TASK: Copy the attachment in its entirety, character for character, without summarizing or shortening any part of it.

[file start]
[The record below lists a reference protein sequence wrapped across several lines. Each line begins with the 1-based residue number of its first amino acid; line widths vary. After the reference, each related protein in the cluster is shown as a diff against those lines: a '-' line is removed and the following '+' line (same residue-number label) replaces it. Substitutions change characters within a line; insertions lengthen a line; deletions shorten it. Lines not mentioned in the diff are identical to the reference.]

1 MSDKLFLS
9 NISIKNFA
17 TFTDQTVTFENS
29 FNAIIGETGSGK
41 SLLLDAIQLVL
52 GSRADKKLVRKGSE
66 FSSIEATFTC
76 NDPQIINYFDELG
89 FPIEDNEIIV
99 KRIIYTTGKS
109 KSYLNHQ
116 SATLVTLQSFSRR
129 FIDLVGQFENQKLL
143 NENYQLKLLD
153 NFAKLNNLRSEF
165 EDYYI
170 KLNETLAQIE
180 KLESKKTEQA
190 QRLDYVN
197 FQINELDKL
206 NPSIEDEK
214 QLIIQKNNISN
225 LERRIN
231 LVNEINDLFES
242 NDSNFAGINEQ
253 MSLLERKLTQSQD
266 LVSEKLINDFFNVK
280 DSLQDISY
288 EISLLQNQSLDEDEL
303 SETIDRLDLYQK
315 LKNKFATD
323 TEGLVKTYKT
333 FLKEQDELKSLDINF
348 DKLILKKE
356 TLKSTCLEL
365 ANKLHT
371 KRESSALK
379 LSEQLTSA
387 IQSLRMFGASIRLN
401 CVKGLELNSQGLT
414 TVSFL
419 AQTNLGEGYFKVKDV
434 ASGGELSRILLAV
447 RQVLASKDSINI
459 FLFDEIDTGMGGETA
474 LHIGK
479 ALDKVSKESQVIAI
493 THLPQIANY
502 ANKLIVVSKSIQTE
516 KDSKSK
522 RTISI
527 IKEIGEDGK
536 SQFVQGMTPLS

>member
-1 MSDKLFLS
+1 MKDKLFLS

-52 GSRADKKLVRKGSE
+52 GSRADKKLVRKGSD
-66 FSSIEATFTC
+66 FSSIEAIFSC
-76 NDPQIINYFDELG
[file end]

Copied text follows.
[The record below lists a reference protein sequence wrapped across several lines. Each line begins with the 1-based residue number of its first amino acid; line widths vary. After the reference, each related protein in the cluster is shown as a diff against those lines: a '-' line is removed and the following '+' line (same residue-number label) replaces it. Substitutions change characters within a line; insertions lengthen a line; deletions shorten it. Lines not mentioned in the diff are identical to the reference.]

1 MSDKLFLS
9 NISIKNFA
17 TFTDQTVTFENS
29 FNAIIGETGSGK
41 SLLLDAIQLVL
52 GSRADKKLVRKGSE
66 FSSIEATFTC
76 NDPQIINYFDELG
89 FPIEDNEIIV
99 KRIIYTTGKS
109 KSYLNHQ
116 SATLVTLQSFSRR
129 FIDLVGQFENQKLL
143 NENYQLKLLD
153 NFAKLNNLRSEF
165 EDYYI
170 KLNETLAQIE
180 KLESKKTEQA
190 QRLDYVN
197 FQINELDKL
206 NPSIEDEK
214 QLIIQKNNISN
225 LERRIN
231 LVNEINDLFES
242 NDSNFAGINEQ
253 MSLLERKLTQSQD
266 LVSEKLINDFFNVK
280 DSLQDISY
288 EISLLQNQSLDEDEL
303 SETIDRLDLYQK
315 LKNKFATD
323 TEGLVKTYKT
333 FLKEQDELKSLDINF
348 DKLILKKE
356 TLKSTCLEL
365 ANKLHT
371 KRESSALK
379 LSEQLTSA
387 IQSLRMFGASIRLN
401 CVKGLELNSQGLT
414 TVSFL
419 AQTNLGEGYFKVKDV
434 ASGGELSRILLAV
447 RQVLASKDSINI
459 FLFDEIDTGMGGETA
474 LHIGK
479 ALDKVSKESQVIAI
493 THLPQIANY
502 ANKLIVVSKSIQTE
516 KDSKSK
522 RTISI
527 IKEIGEDGK
536 SQFVQGMTPLS

>member
-1 MSDKLFLS
+1 MKDKLFLS

-52 GSRADKKLVRKGSE
+52 GSRADKKLVRKGSD
-66 FSSIEATFTC
+66 FSSIEAIFSC
-76 NDPQIINYFDELG